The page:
Stocks Rise, Oil Prices Rise as OPEC Increases Production | Your money


NEW YORK (AP) — Stocks rose on Wall Street Thursday afternoon, but remained choppy amid mistrust of economic growth and rising interest rates.

The S&P 500 was up 1.1% at 1:13 p.m. EST. The Dow Jones Industrial Average rose 178 points, or 0.5%, to 32,990 and the Nasdaq rose 1.9%.

Tech stocks, whose high values ​​tend to give the broader market a bigger push up or down, shook off an early stumble and gained ground. Chipmaker Nvidia jumped 6% and software maker Adobe rose 4.7%.

Companies that depend on direct consumer spending and some large industrial companies have gained ground. Expedia Group grew by 6% and Boeing by 6.5%.

Small business stocks rose, signaling confidence in economic growth. The Russell 2000 gained 1.9%.

Bond yields have been relatively stable. The 10-year Treasury yield, which helps set interest rates on mortgages and other loans, fell to 2.92% from 2.93% late Wednesday.

Health care companies and utilities fell. Drug developer Eli Lilly fell 3.4%.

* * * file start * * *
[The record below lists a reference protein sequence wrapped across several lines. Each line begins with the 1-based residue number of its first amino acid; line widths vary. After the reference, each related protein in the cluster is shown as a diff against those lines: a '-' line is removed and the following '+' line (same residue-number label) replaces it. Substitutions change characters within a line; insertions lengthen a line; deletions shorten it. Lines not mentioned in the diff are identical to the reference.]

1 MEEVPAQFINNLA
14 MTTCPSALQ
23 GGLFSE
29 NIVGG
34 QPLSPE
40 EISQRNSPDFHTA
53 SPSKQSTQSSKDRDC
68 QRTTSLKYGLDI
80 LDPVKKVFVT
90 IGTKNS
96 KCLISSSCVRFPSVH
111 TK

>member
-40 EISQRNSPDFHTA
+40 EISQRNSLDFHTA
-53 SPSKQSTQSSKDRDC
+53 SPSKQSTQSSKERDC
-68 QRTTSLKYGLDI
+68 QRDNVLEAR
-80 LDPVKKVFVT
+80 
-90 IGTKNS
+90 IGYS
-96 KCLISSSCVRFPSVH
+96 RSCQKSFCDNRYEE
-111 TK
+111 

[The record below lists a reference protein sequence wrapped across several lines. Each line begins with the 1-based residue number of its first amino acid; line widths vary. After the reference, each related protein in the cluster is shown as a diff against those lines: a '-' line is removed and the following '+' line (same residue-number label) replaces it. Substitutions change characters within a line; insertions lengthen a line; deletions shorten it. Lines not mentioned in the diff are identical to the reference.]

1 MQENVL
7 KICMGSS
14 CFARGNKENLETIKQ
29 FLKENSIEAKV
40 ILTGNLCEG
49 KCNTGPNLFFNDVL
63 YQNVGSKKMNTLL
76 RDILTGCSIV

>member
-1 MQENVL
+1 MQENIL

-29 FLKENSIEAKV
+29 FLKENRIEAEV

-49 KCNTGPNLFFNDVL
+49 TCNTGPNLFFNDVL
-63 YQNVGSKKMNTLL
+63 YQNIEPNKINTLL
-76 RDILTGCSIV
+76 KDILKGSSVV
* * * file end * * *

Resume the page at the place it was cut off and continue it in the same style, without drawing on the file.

U.S. crude oil prices rose 1.5%, despite the OPEC oil cartel and allied producing nations including Russia saying they would increase output by 648,000 barrels a day in July and August .

Rising energy prices have fueled inflation, which is already at its highest level in four decades. U.S. gasoline prices hit a new record high on Thursday, with the average price at the pump costing $4.71 a gallon, according to the AAA Auto Club Federation.

Investors remain focused on the balance between inflation, rising interest rates and economic growth. The Federal Reserve is being closely watched as it attempts to blunt the impact of inflation by raising interest rates from historic lows during the pandemic.

Several economic reports released on Wednesday reinforced expectations that the Fed would continue to aggressively raise interest rates. Wall Street fears the Fed is slowing economic growth too much and potentially sending the economy into recession.

Wall Street will get another glimpse into the health of the broader economy on Friday when the Labor Department releases its jobs report for May. The labor market was initially slow to recover from the impact of the virus pandemic, but rebounded strongly with low unemployment and ample job vacancies.

Meanwhile, high inflation is eating away at corporate profits, while the war in Ukraine and COVID-19 restrictions in China have also weighed on markets.

Investors continue to monitor corporate results and financial updates. Microsoft fell 0.7% after slashing its financial forecast for the current quarter, citing unfavorable movements in exchange rates. Online pet store Chewy jumped 22% after reporting strong profits.

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